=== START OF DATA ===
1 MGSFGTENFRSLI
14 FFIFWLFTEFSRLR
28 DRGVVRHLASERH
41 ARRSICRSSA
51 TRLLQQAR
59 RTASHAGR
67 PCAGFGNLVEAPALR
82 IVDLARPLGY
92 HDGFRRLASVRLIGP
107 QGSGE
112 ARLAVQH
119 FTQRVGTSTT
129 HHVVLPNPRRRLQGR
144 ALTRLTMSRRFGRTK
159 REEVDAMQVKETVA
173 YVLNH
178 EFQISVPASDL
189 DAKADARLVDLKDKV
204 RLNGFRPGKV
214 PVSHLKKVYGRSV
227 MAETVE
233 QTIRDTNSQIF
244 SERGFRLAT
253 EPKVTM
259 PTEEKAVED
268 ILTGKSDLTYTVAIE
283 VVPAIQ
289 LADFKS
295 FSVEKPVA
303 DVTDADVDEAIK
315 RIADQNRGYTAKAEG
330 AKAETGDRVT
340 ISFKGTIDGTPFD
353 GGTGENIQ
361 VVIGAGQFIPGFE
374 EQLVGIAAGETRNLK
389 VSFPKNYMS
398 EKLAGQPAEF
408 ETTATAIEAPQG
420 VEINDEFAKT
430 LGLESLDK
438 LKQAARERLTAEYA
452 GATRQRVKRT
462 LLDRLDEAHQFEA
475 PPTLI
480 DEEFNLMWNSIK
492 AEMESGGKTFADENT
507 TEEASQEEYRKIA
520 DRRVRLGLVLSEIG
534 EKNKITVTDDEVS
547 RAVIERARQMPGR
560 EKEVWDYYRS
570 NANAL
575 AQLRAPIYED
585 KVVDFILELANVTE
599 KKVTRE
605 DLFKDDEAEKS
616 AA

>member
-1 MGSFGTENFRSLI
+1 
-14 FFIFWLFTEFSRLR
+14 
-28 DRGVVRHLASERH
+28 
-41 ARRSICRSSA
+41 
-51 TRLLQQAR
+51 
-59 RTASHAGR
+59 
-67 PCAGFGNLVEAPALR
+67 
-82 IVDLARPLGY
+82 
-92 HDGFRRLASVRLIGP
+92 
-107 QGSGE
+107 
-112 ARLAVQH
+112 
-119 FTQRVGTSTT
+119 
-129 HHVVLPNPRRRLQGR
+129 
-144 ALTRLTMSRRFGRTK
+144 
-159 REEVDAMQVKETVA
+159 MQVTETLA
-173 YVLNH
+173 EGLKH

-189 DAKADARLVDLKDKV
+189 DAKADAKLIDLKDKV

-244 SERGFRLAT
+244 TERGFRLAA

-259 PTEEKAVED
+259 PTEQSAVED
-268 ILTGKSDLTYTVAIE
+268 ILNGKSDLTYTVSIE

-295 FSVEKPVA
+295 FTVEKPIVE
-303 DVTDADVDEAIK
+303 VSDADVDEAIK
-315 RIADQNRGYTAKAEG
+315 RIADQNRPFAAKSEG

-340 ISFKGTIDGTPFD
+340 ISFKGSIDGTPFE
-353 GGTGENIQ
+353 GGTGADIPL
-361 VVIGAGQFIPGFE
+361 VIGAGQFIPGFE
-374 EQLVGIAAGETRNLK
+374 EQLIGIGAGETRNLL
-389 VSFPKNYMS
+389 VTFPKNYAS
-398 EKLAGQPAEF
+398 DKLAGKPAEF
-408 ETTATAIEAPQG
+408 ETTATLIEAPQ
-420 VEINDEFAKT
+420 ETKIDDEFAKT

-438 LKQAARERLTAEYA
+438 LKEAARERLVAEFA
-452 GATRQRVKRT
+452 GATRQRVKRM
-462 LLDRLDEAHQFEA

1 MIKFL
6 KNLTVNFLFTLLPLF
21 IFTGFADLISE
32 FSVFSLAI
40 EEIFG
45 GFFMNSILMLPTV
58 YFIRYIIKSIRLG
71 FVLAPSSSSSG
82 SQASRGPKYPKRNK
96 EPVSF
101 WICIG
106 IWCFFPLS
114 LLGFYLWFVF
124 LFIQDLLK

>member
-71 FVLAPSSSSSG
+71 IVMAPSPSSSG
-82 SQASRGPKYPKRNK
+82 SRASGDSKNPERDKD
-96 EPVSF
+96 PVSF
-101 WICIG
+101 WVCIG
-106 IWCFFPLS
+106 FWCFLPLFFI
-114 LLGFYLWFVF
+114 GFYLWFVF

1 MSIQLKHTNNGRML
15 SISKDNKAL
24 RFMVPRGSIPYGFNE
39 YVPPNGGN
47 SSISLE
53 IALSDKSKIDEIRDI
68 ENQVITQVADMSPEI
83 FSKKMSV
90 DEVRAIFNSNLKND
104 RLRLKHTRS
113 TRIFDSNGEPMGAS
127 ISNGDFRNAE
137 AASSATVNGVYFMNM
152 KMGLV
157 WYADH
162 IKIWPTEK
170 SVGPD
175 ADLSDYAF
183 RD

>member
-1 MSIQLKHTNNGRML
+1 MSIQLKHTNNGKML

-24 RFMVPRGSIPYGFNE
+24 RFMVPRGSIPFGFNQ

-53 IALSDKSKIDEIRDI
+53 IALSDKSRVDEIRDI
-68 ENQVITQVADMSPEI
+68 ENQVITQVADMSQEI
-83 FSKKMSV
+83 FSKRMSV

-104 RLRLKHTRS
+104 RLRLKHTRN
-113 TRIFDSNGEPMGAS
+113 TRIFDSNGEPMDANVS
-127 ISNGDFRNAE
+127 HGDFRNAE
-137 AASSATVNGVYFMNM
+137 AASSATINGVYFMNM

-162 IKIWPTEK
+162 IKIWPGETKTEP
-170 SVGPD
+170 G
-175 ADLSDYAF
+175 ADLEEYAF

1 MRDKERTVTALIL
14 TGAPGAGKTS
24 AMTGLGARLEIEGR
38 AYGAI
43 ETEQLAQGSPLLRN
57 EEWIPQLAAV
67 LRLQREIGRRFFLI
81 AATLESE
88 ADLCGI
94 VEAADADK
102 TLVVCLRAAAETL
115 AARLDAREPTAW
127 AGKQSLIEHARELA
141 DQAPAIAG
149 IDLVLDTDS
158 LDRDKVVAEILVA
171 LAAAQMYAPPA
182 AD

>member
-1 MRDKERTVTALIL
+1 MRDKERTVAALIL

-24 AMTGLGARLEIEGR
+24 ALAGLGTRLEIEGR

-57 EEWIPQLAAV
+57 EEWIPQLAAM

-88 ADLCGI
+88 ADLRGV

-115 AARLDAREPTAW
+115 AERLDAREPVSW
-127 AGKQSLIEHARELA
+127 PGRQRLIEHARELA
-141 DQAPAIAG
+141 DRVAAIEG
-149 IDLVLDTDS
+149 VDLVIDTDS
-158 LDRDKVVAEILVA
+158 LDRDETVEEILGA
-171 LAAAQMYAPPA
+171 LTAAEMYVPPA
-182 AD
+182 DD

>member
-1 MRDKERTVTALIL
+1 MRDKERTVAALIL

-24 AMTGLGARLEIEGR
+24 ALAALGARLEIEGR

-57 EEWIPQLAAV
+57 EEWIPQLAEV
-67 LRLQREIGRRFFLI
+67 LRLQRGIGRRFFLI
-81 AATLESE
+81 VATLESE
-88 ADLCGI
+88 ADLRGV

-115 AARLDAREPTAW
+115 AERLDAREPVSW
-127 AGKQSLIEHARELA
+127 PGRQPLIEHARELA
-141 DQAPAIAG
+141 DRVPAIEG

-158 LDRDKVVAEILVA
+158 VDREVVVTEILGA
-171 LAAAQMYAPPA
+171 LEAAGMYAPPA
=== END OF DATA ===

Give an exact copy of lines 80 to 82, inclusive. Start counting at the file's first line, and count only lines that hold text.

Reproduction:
-112 ARLAVQH
+112 
-119 FTQRVGTSTT